Study of Nanocomposites Obtained by Carbonization of Different Organic Precursors within Taeniolite Matrices
The lithium form of taeniolite served as the molecular template for carbon nanocomposites. It was intercalated with hydroxy aluminum and hydroxy aluminum-zirconium cations. Aliquots of the inorganic matrices were saturated by furfuryl alcohol followed by its interlayer polymerization. The structures were heated at 973 K in nitrogen to carbonize the polymeric precursor. Additional materials were mixed with polypropylene glycol which was then carbonized within the mineral layers. The surface properties of the nanocomposites were studied by X-ray diffraction (XRD), DTA, SEM and sorption experiments (sorption of nitrogen). The results showed that structural properties of the derived materials depend on the inorganic matrix and organic precursor. The carbon-taeniolite nanocomposites derived from polyfurfuryl alcohol as a precursor were characterized by high carbon content and a high percentage of its surface area in micropores. A broad spectrum of surface characteristics of the final products were found, depending on the history of the sample.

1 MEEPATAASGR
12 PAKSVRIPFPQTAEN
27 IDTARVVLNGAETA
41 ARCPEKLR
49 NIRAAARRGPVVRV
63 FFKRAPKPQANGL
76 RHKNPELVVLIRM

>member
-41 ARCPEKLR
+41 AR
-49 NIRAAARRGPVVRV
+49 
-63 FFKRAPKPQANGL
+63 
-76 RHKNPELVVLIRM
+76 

Key WordsFurfuryl Alcohol Polypropylene Glycol Taeniolite Intercalation Taeniolite-carbon Nanocomposites
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